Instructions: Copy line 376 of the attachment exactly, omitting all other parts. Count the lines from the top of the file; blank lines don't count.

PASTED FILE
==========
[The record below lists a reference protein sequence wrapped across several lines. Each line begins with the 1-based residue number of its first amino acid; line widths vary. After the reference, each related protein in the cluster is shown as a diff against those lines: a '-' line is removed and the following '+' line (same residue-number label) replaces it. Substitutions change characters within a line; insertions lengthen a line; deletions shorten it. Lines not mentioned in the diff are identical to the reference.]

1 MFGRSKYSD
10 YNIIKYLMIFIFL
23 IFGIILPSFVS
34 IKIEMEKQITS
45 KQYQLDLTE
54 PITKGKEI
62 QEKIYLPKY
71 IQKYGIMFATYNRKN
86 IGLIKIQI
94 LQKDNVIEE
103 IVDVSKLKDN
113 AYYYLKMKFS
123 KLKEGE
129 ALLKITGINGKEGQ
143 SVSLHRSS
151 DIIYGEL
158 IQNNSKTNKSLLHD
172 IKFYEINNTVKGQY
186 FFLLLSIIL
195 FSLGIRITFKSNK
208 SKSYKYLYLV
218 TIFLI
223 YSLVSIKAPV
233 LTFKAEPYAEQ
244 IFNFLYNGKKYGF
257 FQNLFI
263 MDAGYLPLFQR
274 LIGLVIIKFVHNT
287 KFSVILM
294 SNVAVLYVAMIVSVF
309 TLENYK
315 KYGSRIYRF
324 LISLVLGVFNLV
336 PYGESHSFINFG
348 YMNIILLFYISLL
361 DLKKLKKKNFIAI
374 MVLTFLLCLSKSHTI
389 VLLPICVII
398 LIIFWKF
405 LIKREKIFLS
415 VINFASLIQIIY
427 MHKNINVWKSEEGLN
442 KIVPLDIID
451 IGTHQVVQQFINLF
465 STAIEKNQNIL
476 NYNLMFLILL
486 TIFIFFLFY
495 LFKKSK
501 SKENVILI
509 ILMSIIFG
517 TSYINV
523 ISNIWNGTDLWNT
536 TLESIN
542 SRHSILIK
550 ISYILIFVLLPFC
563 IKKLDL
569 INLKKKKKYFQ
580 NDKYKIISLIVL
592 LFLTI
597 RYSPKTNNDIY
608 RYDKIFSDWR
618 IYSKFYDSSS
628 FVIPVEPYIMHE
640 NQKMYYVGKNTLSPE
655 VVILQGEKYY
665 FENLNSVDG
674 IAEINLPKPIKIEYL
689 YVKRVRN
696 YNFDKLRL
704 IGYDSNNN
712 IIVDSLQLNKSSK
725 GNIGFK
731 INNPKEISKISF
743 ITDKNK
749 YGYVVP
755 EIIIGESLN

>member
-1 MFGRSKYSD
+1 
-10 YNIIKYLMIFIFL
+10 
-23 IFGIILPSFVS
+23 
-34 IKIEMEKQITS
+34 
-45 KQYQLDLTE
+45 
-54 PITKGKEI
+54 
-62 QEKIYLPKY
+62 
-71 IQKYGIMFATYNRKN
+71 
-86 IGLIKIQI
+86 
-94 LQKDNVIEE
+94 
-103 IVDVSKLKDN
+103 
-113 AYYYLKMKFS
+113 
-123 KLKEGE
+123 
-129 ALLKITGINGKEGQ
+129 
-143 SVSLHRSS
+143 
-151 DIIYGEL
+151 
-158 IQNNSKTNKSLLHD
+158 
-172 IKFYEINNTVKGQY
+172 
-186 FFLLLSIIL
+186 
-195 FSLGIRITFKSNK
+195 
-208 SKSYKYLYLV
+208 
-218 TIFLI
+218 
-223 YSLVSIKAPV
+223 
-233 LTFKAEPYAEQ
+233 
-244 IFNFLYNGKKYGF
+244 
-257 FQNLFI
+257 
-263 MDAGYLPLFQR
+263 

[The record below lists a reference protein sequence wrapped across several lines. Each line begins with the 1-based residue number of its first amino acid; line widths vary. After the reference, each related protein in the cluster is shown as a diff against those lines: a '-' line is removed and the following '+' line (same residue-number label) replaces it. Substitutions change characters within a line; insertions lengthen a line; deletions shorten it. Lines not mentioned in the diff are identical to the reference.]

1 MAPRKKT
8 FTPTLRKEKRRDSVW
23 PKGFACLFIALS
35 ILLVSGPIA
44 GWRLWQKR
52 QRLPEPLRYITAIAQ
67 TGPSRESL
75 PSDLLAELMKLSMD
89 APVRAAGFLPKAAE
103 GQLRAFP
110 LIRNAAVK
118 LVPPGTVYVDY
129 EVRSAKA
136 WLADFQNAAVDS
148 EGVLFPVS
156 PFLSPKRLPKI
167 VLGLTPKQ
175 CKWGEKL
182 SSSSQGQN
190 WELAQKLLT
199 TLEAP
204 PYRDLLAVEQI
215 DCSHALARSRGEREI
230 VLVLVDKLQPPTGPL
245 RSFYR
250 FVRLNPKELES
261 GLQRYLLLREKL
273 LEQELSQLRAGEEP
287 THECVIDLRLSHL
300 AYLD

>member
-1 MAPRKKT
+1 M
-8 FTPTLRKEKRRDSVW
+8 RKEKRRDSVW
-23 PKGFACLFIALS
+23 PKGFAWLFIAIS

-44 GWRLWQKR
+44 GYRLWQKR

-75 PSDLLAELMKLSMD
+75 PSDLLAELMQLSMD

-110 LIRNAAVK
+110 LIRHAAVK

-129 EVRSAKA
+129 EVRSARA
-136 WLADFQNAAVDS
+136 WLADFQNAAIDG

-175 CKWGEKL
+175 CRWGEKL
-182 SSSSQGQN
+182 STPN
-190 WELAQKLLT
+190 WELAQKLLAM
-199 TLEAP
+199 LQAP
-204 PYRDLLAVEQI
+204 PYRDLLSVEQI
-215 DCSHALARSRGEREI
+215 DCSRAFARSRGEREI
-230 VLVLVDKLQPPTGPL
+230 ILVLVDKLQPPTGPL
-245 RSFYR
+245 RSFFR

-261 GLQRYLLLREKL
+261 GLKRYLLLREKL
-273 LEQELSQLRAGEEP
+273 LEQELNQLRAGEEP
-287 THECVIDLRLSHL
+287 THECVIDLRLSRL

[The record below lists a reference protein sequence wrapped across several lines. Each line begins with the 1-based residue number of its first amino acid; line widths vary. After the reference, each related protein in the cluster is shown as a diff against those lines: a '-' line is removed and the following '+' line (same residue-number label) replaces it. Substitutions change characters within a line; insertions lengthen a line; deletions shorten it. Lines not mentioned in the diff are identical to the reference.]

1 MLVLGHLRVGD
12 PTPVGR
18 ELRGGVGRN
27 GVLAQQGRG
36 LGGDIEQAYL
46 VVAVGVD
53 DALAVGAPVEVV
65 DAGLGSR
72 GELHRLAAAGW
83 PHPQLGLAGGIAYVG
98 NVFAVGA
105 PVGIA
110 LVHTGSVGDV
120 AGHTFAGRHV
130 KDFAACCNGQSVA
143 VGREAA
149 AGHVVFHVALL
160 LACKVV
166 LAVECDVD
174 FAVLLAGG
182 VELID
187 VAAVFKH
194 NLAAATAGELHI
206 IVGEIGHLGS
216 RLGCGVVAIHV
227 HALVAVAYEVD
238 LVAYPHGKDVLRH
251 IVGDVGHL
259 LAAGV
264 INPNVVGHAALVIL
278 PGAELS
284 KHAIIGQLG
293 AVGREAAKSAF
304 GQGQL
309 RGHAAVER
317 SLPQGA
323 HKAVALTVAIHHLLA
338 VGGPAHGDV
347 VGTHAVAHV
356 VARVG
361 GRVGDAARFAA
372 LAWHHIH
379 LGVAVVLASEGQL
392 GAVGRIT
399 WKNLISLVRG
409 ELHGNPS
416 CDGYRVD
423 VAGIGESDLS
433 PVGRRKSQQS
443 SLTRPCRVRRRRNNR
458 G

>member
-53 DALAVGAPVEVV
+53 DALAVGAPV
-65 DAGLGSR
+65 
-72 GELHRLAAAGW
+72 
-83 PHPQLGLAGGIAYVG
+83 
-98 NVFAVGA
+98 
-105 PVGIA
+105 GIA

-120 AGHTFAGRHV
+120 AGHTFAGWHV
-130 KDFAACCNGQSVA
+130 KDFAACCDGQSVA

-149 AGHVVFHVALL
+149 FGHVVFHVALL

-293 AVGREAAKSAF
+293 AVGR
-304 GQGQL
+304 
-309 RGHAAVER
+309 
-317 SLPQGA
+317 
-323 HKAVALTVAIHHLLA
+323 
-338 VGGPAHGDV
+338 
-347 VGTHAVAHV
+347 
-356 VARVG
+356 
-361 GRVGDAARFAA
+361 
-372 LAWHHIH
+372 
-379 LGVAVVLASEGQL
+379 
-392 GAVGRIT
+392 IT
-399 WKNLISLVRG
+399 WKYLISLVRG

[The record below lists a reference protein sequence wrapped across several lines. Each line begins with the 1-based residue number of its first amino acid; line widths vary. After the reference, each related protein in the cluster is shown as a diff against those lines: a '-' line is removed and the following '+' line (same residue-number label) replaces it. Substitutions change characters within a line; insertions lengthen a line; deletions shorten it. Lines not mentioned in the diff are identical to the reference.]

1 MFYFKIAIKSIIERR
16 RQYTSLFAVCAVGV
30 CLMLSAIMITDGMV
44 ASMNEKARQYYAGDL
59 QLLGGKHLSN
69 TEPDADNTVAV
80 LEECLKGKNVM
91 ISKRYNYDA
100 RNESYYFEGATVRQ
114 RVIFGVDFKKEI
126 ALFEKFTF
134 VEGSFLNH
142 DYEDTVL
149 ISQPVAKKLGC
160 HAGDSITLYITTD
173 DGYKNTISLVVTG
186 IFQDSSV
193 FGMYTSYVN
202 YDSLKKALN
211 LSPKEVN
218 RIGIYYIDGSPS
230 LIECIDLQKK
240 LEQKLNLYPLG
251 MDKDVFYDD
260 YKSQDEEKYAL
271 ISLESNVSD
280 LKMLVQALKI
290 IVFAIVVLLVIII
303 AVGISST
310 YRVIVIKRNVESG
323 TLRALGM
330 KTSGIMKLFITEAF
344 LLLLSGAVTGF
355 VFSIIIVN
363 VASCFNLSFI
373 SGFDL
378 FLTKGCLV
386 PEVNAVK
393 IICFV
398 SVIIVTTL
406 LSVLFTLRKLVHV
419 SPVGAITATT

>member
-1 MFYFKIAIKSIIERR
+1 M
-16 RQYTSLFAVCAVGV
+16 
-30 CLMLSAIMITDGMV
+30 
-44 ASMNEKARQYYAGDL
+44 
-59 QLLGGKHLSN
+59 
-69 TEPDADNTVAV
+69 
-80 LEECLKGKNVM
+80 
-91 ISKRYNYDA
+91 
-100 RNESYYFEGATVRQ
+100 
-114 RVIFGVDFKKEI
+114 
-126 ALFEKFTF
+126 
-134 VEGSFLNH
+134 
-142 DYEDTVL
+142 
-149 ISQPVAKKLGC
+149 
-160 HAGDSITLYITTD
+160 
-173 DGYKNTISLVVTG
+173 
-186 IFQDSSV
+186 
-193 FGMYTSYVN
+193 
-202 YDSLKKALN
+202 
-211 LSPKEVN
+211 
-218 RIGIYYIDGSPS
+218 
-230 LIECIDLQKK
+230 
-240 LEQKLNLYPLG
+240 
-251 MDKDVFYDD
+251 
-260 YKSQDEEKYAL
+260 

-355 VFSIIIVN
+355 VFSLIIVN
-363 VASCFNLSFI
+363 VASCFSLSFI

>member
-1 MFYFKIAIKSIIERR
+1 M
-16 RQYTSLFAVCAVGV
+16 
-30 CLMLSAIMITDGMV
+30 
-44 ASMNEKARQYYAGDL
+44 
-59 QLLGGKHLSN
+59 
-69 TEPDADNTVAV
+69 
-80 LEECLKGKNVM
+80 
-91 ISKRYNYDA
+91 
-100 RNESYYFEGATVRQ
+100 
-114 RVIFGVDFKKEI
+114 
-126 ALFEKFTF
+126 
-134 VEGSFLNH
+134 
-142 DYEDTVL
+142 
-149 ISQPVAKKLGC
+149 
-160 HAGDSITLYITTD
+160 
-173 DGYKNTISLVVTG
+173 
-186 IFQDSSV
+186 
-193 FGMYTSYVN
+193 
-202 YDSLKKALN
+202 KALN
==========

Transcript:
-186 IFQDSSV